Enter Rashad McCants.imagesCAFGUJZG

If you are not a longstanding Carolina fan or a NBA fan who pays attention to players who don’t have shoe deals (or if you, like most of us, are disinterested in who used to date one of the Kardashians), you probably didn’t know who Rashad McCants was before last week.  When he was at Carolina I was a huge fan.  While his cockiness left much to be desired (I prefer players to show rather than tell what they can/will do) I didn’t mind it as much because he was on “my” team and for the most part he backed it up.  He was one of the leaders on the 2005 national championship team and then entered the draft and played professionally in the NBA for a few years before playing overseas.

In the last few weeks McCants has returned to the spotlight, this time whistleblowing on the problematic practices of academic misconduct at UNC from his college years.  I can’t say I was shocked by the allegations but I am conflicted.  As a faithful fan I want to think that the basketball program at Carolina is above reproach.  As an educator, however, who has taught at two colleges with significant sports programs, I know that it is not unheard of for student athletes to expect or anticipate special treatment (this could include anything from excused and excessive absences, extra credit opportunities, or grade changes).  My personal commitment to fairness for all my students far outweighs my interest in sports outcomes so I have never given any student any unfair advantage but I know that not everyone can separate fandom from professionalism (especially students, including TA’s, tutors or classmates, who are oftentimes star-struck and eager to please).

These are real issues with real life consequences.  Here are some of my thoughts and observations about the newest Tarheel sports-related controversy (there have been many others, see this and this) and its implications on larger discussions about race, gender, black masculinity, education and sport.

mccants41)      I completely agree that college sports organizations should be held accountable for any shady or problematic practices.  It is their legal and ethical responsibility to not take advantage of the impressionable young people they are entrusted with training.  I think this is especially true for black athletes who have a hopeful or misguided expectation that they will play professional ball at all costs.  Therefore, unlike other Carolina fans, I am not mad at McCants for coming forward.  While I question the sincerity of his timing (he is planning to write a book after all) it is never too late to make things right or hold folks accountable.  Perhaps after this there will be a higher and consistent standard with prioritizing the education of student athletes whether they are enrolled in college for one year or five.  It is important that the image and reputation of athletes includes their student status on college campuses which will inevitably make them better students (and athletes).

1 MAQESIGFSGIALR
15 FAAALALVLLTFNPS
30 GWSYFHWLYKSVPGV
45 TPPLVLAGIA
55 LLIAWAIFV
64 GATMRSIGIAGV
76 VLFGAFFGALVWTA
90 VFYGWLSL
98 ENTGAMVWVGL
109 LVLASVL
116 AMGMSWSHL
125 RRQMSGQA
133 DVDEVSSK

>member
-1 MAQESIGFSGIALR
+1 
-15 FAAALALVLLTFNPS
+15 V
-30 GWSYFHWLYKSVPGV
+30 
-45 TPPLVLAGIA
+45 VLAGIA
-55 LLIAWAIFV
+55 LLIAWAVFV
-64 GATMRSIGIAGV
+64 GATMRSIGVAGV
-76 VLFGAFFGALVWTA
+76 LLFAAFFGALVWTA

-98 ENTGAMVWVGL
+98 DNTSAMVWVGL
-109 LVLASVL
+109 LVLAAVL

2)      While I understand that student athletes “work” for the opportunity to play at the college level (through years of focused and committed time, practice and sacrifice), it is their responsibility to fulfill their academic commitments.  In other words, I believe that McCants is culpable for his choices and lack of education.  Point being, even if the allegations are true and he was given special treatment as a star athlete, had classes and/or grades swapped, had other people writing papers for him, and teachers not requiring him to “show up,” etc., he willingly participated in the madness.  And while he was young and impressionable and perhaps willfully ignorant (saying he thought that is how college was), he squandered an opportunity to get a free education, and as someone who educates for a living and is and will be paying for my own education for years to come—that makes me feel some kinda way.  If you have the opportunity to earn a college education and you instead elect to sleep in, skip class, not engage, not read, not pay attention and not even try to learn you can’t come back years later and complain that nobody made you do it.  As a professor, I don’t make my students do anything.  I give them my expectations and guidelines and they either do it or they don’t.  I tell my students at the start of a semester that they will get out of a class what they put in to it.  So if you don’t come to class, read, study, or do the work, you probably won’t learn anything… and that is not my fault or responsibility.  McCants had options.  Just because someone lets you do dirt, doesn’t mean you have to do dirt.  He could have gone to class and taken his education seriously and he didn’t.  That is as much on him as anybody else.